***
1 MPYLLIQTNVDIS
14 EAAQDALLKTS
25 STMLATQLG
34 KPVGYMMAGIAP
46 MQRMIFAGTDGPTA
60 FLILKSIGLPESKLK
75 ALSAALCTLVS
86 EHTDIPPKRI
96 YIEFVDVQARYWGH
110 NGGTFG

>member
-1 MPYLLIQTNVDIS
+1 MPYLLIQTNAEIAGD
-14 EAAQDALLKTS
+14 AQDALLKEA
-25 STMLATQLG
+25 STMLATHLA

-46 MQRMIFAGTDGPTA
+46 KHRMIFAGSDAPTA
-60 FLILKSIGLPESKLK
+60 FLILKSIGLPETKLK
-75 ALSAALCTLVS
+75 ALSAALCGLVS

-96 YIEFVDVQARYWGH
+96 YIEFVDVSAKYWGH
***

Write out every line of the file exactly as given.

1 MPYLLIQTNVDIS
14 EAAQDALLKTS
25 STMLATQLG
34 KPVGYMMAGIAP
46 MQRMIFAGTDGPTA
60 FLILKSIGLPESKLK
75 ALSAALCTLVS
86 EHTDIPPKRI
96 YIEFVDVQARYWGH
110 NGGTFG

>member
-1 MPYLLIQTNVDIS
+1 MPYLLIQTNAEIAGD
-14 EAAQDALLKTS
+14 AQDALLKEA
-25 STMLATQLG
+25 STMLATHLA

-46 MQRMIFAGTDGPTA
+46 KHRMIFAGSDAPTA
-60 FLILKSIGLPESKLK
+60 FLILKSIGLPETKLK
-75 ALSAALCTLVS
+75 ALSAALCGLVS

-96 YIEFVDVQARYWGH
+96 YIEFVDVSAKYWGH